It’s long been proven that adding nanoparticles to concrete improves strength and durability, but the cost of such processes has outweighed the benefits. Missouri S&T’s Hongyan Ma is working on a safer, simpler and potentially more affordable method of combining nanoparticles with concrete.
Ma, an assistant professor of civil, architectural and environmental engineering, compares the technique to blowing bubbles into limewater.
“Our method is to create calcium carbonate nanoparticles inside the concrete by blowing carbon dioxide into the highly diluted wet cement,” says Ma. “The nanoparticles will be formed inside this part of the suspension in the presence of siliceous ingredients, and you use that to mix the concrete.”
Previous attempts to add nanoparticles into fresh concrete were not successful because the superfine particles would always stick together — not disperse, says Ma. His method involves forming the nanoparticles inside the fresh concrete, creating an even disbursement.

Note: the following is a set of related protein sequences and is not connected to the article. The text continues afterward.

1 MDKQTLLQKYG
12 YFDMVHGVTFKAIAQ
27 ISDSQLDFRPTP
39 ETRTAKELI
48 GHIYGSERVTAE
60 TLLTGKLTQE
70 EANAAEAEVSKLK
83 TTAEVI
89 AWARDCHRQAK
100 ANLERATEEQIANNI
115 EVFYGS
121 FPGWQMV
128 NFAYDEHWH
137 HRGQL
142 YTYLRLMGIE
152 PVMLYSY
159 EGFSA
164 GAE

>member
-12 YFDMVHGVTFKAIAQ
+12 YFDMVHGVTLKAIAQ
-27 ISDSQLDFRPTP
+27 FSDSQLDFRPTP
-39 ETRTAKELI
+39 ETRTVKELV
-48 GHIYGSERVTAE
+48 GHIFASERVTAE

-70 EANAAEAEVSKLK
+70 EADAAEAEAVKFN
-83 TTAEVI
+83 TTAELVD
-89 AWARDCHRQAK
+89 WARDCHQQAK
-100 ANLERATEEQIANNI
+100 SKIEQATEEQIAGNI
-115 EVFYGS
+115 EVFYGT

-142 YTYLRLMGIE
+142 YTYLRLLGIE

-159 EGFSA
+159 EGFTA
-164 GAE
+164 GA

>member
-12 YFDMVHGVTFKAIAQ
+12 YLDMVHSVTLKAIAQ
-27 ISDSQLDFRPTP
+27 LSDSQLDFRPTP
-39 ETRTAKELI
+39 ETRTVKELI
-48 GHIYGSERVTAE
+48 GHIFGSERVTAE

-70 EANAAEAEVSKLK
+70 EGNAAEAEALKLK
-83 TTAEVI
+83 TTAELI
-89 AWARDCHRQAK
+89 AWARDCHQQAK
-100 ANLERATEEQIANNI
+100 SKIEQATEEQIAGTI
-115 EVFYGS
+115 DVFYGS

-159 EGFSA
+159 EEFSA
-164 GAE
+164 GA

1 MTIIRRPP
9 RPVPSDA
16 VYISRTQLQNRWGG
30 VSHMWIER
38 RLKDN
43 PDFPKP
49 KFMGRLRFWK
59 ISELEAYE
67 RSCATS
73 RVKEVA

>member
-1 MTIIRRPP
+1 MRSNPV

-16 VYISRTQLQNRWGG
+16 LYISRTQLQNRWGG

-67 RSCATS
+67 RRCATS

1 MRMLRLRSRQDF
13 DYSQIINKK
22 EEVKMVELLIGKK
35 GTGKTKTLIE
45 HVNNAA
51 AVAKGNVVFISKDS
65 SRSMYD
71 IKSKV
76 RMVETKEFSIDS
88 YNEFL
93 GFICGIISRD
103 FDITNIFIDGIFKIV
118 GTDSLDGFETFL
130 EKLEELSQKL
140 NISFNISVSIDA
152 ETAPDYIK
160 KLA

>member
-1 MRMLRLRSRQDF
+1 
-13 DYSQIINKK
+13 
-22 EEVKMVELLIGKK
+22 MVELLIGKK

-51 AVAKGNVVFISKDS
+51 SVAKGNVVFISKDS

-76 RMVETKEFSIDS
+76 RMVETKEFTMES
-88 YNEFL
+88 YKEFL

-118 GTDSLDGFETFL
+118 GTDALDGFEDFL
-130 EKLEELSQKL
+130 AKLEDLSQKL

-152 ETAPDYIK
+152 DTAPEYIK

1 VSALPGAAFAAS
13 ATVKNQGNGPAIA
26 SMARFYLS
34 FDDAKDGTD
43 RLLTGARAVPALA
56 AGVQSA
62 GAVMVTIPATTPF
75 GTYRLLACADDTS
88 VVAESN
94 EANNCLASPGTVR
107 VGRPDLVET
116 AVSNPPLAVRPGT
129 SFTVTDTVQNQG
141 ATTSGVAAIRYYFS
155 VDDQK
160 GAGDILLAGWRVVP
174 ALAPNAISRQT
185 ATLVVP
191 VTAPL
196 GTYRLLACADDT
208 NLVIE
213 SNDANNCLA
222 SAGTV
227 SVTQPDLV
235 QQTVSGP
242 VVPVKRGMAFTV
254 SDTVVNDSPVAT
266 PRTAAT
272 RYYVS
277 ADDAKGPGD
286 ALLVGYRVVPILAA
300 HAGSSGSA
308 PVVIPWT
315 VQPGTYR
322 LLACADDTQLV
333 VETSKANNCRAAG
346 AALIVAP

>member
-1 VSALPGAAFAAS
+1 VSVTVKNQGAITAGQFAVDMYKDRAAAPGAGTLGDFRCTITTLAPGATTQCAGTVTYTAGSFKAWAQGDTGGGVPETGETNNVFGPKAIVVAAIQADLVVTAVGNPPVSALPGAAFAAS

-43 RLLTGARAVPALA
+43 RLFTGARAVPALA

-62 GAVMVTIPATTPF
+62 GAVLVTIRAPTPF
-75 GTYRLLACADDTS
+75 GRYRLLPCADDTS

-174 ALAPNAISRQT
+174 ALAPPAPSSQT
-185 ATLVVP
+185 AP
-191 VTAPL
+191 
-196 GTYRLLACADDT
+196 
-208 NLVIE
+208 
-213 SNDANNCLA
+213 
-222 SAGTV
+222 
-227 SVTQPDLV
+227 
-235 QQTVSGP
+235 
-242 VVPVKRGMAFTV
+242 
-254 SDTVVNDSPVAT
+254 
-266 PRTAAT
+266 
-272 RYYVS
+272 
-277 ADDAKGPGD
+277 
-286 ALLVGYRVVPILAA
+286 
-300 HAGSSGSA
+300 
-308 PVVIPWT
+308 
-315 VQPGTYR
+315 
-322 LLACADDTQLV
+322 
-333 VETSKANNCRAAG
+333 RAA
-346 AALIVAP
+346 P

A $160,000 grant from the National Science Foundation will allow Ma to test his method through 2021. By then, Ma hopes to have the technology available to make it ready for existing concrete plants to use.
Ma’s method would address another potential problem of working with nanoparticles in concrete — the fact that they are harmful to humans. Their harmful side effects include potential lung inflammation and heart problems, especially when dry nanoparticles are used.
“Our method is a wet method, so the workers and the laborers at concrete plants will not be exposed to the harmful nanoparticles,” Ma says.